EDITORIAL: Cardona passes the torch to González

It’s been 21 years since the former Marissa Perez was crowned Miss Connecticut. Her path shows that a pageant contestant can achieve great things, far beyond the glitz, glamor and gowns that such events present.  Perez — now Marissa Cardona — works as a college and career coordinator for Meriden Public Schools. She’s also the wife of Miguel Cardona, U.S. Education Secretary.

In those intervening 21 years, there has not been another Latina crowned as Miss Connecticut — and as such, going on to represent the state at the national Miss America competition.

Until now. Enter Sylvana Maria González, of New Britain, Miss Connecticut 2022. “I felt at first an immense amount of joy, a little bit of pressure, but then a lot of excitement knowing that I am what I needed to see when I was younger,” González said as reported by the Record-Journal’s Lau Guzmán. Guzmán caught up with González at the Aqua Turf Club when González was there to present at the 2022 Readers’ Choice Awards held by the Record-Journal.

Guzmán described some of the ways González will highlight her heritage at the competition: “She will be the first person to present Latin Jazz as her talent on the main stage of Miss America, and the only Puerto Rican who will compete this year.”  González plans to wear her natural curly hair to challenge traditional Latin American beauty standards.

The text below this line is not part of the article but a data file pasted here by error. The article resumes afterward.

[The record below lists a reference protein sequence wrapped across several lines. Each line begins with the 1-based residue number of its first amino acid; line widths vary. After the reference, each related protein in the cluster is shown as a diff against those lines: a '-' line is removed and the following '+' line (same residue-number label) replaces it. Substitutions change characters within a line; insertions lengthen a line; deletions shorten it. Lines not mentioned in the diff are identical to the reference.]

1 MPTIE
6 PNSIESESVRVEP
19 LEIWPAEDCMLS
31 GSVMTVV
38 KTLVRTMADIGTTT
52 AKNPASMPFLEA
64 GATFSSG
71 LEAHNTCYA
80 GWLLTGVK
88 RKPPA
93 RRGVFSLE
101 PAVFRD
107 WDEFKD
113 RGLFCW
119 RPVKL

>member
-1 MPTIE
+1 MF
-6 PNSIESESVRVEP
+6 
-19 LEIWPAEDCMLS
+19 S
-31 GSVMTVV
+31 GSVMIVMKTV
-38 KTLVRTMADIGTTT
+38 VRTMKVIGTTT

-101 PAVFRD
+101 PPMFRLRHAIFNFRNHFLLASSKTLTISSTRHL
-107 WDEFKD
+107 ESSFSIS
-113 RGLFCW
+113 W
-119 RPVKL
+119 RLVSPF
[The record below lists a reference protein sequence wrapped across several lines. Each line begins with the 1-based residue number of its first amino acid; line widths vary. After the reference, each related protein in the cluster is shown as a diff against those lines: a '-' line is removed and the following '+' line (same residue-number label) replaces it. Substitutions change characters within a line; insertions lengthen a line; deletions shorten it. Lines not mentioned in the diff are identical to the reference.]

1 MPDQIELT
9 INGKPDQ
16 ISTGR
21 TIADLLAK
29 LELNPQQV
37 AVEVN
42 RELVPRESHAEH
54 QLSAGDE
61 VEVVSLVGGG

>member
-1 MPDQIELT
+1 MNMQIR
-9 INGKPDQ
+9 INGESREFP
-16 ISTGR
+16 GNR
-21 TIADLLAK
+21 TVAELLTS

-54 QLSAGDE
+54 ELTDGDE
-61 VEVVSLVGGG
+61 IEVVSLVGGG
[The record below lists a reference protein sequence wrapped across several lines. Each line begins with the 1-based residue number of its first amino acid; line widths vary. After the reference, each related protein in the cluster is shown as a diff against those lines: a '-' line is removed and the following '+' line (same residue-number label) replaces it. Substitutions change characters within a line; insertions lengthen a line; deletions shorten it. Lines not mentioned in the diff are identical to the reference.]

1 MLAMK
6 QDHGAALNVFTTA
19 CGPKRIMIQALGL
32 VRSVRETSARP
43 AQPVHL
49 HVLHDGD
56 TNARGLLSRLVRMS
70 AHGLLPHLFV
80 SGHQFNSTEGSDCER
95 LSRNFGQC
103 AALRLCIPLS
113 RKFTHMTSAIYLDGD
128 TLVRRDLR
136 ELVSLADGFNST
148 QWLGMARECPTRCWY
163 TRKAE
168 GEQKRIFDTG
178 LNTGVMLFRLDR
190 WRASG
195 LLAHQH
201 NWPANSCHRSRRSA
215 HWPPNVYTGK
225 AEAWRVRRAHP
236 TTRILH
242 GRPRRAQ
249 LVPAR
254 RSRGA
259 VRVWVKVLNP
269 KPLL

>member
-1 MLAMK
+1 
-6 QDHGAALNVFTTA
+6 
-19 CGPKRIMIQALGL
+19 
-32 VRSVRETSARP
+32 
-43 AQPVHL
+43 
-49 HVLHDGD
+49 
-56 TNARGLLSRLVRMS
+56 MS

Her platform is domestic violence and she’s launched a social impact initiative called “With Heart, Redressing the Run of Abuse” with outreach to the Latino community.  “We’re experiencing a cultural revolution in our country with women finding the courage to stand up and have their voices heard on many issues. Miss America is proud to evolve as an organization and join this empowerment movement,” said Gretchen Carlson, chair of the Board of Trustees, in a 2018 statement that announced changes to how the organization would operate.

That rebranding of Miss America means the “pageant” is now framed as a competition and functions as a 501 c(4) Social Organization. There’s no swimsuit parade and contestants are no longer judged on physical appearance. The emphasis is on scholarships. González received $10,000 as Miss Connecticut, helping her to return to college.

Guzmán wrote about Marissa Cardona’s reflections on her experience as Miss Connecticut in 2001. “Representing Connecticut as a Latina is something I will forever be grateful for. My parents came to Connecticut leaving the beautiful Isla del Encanto to achieve the American dream. Representing my family and the state of Connecticut is something I will forever hold close to my heart.”

It’s uplifting to hear these women speak about their pride in who they are, both in terms of their individuality and their heritage. And to hear their pride in representing their communities and the state.  The final phase of the competition is scheduled for Dec. 15 at Mohegan Sun. While all the contestants represent as women of achievement and no doubt are worthy of the crown, we’ll be rooting for Sylvana Maria González.


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